Of the birth or antecedents of Mrs. Hughes the historians of the stage say nothing. She first came before the public in 1663, after the opening of the theatre in Drury Lane, and was the first female representative (it is said) of Desdemona. Less by her artistic than by her personal gifts she charmed the town. When the Court was at Tunbridge Wells in 1668, drinking the waters, rafiling for toys, lace, or gloves, jesting with the country girls in the market, and at evening assembling on the bowlinggreen, where those who liked could dance upon a turf more soft and smooth than the finest carpet in the world,” the Queen sent for the players, and among them came Mistress Hughes, with such a splendour of loveliness that she took captive the grave and reserved Prince Rupert. Abandoning his laboratory, with its alembics, crucibles,
and forges, he laid siege to the proud beauty, and renounced his “chemical speculations " for the more critical study of a woman's varying moods. “The impertinent gipsy,” says Count Hamilton, with his usual indifference to the claims of virtue, “chose to be attacked in form, and proudly refusing money, that in the end, she might sell her favours at a dearer rate, she caused the poor Prince to act a part so unnatural, that he no longer appeared like the same person. The King was greatly pleased with that event, for which great rejoicings were made at Tunbridge -'what a strange condition of society this one fact reveals ! '—but nobody was bold enough to make it the subject of satire, though the same constraint was not observed respecting the follies of other personages.”
The Prince was supposed to have been preceded in her goodwill by Sir Charles Sedley. Pepys, who had had the privilege of saluting her with a kiss in the greenroom at Drury Lane in May, 1668, describes her as “the pretty woman called Pegg, that was Sir Charles Sidley's mistress .. a mighty pretty woman, and seems, but is not, modest.” But the curse of lewdness then rested upon the stage, and scarcely man or woman escaped it.
Margaret Hughes was settled by her princely “protector” in the house at Hammersmith, built by Sir Nicholas Crispe, which, in 1683, the Prince purchased from his nephew, and presented to her. She resided in it for ten years, and then sold it to one Timothy Lanney, “ a scarlet dyer."* She had one daughter by the Prince, Ruperta, who became the wife of General Howe.
* In 1748 it was purchased by Bubb Dodington, and in 1792 by the Margrave of Brandenburg-Anspach, w ho named it “ Brandenburg House." In 1820 it was tenanted by Queen Caroline, wife of George IV.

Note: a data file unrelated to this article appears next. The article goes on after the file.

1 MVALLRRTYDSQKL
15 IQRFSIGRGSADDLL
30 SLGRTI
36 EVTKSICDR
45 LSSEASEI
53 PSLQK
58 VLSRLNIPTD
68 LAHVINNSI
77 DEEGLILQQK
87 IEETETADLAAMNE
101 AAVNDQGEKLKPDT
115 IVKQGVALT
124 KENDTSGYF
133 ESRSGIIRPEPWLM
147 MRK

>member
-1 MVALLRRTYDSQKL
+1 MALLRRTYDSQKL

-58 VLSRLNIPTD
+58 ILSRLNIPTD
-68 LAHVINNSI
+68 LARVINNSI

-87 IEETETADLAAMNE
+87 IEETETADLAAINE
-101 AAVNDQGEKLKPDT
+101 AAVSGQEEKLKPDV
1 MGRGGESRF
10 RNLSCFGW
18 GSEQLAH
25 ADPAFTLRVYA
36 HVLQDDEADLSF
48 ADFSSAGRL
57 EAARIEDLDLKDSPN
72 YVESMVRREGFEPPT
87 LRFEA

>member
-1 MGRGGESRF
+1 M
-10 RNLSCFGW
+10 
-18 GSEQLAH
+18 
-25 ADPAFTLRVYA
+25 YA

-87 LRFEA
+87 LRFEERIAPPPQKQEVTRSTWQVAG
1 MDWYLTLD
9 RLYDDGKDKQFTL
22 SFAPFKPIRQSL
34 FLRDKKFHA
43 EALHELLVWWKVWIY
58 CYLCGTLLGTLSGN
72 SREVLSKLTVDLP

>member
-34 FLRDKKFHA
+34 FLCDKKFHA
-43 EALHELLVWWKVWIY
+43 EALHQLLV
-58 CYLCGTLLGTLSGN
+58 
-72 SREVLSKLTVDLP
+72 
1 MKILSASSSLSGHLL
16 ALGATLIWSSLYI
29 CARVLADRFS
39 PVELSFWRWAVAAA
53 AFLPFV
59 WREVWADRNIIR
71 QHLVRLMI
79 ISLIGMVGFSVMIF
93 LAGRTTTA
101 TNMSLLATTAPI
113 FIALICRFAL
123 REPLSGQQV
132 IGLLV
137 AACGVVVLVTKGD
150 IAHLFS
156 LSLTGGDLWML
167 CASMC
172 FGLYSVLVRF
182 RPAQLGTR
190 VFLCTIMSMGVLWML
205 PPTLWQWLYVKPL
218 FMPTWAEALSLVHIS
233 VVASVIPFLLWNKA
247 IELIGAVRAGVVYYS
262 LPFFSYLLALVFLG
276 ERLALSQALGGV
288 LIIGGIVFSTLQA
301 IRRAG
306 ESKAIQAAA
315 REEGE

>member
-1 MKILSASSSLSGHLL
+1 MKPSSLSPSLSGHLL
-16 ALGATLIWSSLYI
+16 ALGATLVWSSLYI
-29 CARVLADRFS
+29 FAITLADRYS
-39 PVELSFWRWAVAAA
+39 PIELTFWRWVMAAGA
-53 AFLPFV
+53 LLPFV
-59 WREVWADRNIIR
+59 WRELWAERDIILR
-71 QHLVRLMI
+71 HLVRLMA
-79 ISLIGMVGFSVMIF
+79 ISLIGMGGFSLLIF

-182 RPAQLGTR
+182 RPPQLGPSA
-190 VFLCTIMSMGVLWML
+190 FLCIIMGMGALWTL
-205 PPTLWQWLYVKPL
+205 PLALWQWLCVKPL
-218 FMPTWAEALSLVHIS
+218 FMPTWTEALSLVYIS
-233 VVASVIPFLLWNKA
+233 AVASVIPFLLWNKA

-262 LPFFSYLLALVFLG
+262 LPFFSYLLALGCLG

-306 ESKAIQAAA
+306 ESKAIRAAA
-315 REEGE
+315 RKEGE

Among the most prominent figures in Pepys' picturegallery is the pretty, sweet-voiced, lively, and clever Mistress Knipp (or Knep), for whom our immortal diarist had evidently a strong partiality. As an actress she excelled in the parts of fine ladies, ladies' maids, and milk maids; she dressed with taste, acted with intelligence, and sang' with natural skill and feeling. Her delivery of a prologue was always a feat of elocution. Mrs. Knipp was unfortunate in her husband, a horsejockey, who ill-treated and even beat her; but she seems never to have forgotten her duty as a wife, though Mrs. Pepys called her “a wench," and disapproved very strongly of her husband's attentions to the fascinating actress. Her career on the stage extended from 1664 to 1678, during which period she acted sixteen different characters.
The first reference to her in Pepys is under the date .“ December 6th, 1665," when he was spending some merry hours at the house of his friends, Mr. and Mrs. Pierce. “ The best company for music I ever was in in my life,” he says, “and wish I could live and die in it, both for musique and the face of Mrs. Pierce, and my wife, and Knipp, who is pretty enough, but the most excellent, mad-humoured thing, and sings the noblest that ever I heard in my life.”
On the following day the same company met at Pepys' house :-“Most excellent musique we had in abundance, and a good supper, dancing, and a pleasant scene of Mrs. Knipp's rising sick from table, but whispered me it was for some hard word or other her husband gave her just now when she laughed, and was more merry than ordi. nary. But we got her in humour again, and mighty